A far superior alternative is Reuse. Why not take something in its present form and reuse it? This concept seems like common sense, but every year billions of pounds of perfectly good stuff ends up in landfills: kitchen cabinets, windows, doors, sinks, tubs, tile, paint, wood beams, countertops, paneling, office furniture & supplies, appliances, ad infinitum. This waste could build thousands of new homes and shelters without the costly energy input of ‘recycling’ it first. It’s this very niche that Materials Matter has carved out for itself, and is why to date Materials Matter has diverted over 75 million pounds of building materials destined for the landfill to construction projects benefiting other non-profits.

Keeping the material away from the landfill or recycling process is important, but equally important is the cost savings beneficiary organizations realize when they use recovered building materials in their construction projects. Unlike recycled products that often cost more than their ‘new’ counterparts, reused materials can often be had for pennies on the dollar thereby significantly reducing construction costs for cash strapped agencies. Often, these materials are reused in the very same communities where they are recovered further reducing the environmental impact.

Even more compelling is the fact that a lot of this recovered material is brand new. That’s right, brand spankin’ new. Let’s say, for example, that you order some custom blinds for your home, but the order is messed up so you send the blinds back. What do you think happens to those blinds you sent back while you wait for the factory to make you new and hopefully correct ones? Landfill? That used to be the case. Fortunately, more companies are teaming up with organizations like Materials Matter to find homes for their unwanted or mis-measured wares. In addition, more homeowners are deconstructing or eco-demolishing their remodeling projects as they realize that a charitable tax deduction beats paying a contractor to rip out and throw away perfectly good kitchen cabinets and bathroom sinks. Without Materials Matter and agencies like it, our society would miss out on a significant opportunity to reduce our collective ecological impact. Reuse trumps recycling at every turn, but we can do even better.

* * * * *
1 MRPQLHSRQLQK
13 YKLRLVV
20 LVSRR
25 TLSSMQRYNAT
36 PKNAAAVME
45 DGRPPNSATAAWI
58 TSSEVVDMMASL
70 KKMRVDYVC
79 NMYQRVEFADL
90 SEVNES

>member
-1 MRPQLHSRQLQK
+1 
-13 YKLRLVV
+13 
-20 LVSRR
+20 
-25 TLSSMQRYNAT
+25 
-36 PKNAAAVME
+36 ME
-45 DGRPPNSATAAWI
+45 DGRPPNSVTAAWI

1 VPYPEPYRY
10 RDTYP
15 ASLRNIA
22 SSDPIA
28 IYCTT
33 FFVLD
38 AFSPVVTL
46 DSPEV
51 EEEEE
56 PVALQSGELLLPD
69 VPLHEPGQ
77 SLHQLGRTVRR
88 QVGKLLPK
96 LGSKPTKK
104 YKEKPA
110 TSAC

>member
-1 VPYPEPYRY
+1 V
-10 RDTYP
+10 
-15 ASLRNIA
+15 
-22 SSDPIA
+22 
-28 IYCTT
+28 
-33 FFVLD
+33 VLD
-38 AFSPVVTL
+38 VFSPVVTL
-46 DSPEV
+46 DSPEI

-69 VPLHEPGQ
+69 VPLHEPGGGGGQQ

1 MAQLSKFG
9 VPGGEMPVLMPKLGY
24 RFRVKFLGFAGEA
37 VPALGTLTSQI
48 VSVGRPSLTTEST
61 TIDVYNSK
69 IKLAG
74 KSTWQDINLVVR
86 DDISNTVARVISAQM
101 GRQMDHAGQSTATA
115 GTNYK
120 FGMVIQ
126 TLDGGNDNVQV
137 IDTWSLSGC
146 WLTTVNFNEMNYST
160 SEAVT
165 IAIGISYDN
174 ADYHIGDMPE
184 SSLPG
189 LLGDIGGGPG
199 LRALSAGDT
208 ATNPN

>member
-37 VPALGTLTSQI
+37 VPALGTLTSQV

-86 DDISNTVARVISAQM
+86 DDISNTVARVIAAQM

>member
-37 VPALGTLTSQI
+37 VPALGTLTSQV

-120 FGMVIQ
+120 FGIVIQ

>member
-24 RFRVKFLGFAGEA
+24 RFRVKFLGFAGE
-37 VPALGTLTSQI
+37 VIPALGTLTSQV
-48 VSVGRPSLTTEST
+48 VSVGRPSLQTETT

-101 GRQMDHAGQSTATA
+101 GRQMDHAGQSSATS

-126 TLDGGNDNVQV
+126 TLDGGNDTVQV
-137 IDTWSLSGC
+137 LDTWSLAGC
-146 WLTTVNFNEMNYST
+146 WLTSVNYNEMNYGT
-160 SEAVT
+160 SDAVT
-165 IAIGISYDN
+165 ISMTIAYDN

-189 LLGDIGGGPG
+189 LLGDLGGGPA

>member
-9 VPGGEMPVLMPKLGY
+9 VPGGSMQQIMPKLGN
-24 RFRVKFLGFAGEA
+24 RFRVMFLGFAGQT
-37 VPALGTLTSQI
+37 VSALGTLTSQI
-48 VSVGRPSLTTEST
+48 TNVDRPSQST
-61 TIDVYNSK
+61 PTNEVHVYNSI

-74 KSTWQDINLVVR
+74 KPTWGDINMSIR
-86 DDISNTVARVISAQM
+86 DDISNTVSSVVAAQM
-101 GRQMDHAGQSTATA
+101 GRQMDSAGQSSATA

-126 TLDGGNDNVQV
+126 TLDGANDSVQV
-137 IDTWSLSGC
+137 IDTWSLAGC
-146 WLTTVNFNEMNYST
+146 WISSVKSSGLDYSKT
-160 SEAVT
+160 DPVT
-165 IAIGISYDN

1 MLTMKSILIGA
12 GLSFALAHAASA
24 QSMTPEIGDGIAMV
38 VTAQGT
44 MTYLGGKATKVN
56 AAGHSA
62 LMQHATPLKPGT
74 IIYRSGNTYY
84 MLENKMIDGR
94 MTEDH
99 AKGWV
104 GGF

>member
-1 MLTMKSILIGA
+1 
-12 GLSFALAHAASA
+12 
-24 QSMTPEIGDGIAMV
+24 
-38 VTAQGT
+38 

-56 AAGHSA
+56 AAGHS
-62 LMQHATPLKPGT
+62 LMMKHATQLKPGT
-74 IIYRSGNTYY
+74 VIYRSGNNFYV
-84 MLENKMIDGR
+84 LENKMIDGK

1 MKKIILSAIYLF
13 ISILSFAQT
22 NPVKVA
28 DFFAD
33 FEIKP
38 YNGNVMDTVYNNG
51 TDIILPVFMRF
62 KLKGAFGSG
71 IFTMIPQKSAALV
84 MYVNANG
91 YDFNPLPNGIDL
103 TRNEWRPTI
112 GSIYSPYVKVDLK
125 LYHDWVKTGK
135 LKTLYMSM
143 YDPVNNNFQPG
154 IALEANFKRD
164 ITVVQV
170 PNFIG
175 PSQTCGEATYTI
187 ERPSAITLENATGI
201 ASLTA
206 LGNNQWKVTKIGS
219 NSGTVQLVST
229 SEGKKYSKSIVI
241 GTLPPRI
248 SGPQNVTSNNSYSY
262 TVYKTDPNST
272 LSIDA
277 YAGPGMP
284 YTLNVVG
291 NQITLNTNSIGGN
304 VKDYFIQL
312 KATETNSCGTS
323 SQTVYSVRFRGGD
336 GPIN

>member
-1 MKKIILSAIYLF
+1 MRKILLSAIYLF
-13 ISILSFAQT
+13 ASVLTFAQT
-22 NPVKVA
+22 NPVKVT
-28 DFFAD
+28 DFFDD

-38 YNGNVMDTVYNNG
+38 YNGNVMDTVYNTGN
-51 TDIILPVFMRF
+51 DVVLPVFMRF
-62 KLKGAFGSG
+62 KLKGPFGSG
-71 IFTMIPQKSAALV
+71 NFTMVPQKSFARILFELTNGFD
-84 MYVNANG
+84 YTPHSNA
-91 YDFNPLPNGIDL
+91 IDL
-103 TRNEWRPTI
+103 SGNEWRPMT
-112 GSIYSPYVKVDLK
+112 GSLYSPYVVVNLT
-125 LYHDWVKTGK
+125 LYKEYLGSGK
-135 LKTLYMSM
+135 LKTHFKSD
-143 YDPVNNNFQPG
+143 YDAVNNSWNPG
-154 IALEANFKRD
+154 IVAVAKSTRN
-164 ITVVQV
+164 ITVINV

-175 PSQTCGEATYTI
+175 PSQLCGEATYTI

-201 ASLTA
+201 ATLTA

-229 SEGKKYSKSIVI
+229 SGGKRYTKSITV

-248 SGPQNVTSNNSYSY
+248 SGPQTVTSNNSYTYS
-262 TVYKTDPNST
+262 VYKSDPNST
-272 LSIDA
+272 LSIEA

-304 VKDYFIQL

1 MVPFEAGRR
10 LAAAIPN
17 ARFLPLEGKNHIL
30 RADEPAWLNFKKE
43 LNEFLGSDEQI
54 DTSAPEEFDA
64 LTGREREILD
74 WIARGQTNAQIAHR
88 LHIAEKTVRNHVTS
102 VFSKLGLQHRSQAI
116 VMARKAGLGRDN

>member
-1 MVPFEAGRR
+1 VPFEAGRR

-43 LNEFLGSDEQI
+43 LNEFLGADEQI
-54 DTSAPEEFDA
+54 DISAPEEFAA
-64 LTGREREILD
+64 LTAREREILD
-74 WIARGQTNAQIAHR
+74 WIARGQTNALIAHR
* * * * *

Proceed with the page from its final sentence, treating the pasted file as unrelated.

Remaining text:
I mentioned earlier that one could make the argument that recycling encourages the wrong behavior, wastefulness, and while it’s good we’re conserving natural resources by recycling them over and over again, we’d be far better off if we recycled less – literally. Less packaging, fewer bottles, fewer bags. Imagine if everyone refilled the same water bottle or coffee cup every day. Imagine if everyone used canvass shopping bags, bought concentrated cleaning products (which use less packaging), cooked whole foods (again less packaging), and generally consumed less. Less consumption equals less recycling. Less recycling equals less waste (energy). Less waste equals less want.

My grandmother used to always tell me when I wouldn’t finish my dinner, “Waste not. Want not.” As we waste, there are multitudes that want. Materials Matter fills a crucial societal role by wanting the waste and wasting not.